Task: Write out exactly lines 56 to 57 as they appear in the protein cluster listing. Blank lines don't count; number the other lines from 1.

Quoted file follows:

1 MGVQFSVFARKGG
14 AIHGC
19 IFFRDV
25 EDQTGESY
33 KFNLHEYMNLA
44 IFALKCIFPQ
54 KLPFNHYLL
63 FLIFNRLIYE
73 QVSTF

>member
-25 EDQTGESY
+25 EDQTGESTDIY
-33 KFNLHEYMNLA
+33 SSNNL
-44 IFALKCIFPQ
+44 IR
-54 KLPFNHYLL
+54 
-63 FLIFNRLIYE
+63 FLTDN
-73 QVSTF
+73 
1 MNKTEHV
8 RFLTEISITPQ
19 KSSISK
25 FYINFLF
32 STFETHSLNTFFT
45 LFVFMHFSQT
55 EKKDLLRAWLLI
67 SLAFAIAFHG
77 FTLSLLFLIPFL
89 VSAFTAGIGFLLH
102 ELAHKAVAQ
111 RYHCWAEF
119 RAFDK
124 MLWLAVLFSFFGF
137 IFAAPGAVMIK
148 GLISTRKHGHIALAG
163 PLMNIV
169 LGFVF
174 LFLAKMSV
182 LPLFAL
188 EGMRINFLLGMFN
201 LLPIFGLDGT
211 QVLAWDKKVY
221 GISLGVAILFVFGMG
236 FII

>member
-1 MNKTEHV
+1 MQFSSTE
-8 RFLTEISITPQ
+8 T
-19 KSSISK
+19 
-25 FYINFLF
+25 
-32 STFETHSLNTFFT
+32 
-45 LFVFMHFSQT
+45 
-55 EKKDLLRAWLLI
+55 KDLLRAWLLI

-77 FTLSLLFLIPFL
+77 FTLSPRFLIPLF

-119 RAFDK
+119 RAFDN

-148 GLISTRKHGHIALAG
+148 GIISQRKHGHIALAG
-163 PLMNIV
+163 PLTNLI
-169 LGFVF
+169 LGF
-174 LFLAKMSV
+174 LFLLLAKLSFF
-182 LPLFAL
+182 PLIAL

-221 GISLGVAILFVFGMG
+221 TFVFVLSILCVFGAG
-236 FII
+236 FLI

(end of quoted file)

+25 
-32 STFETHSLNTFFT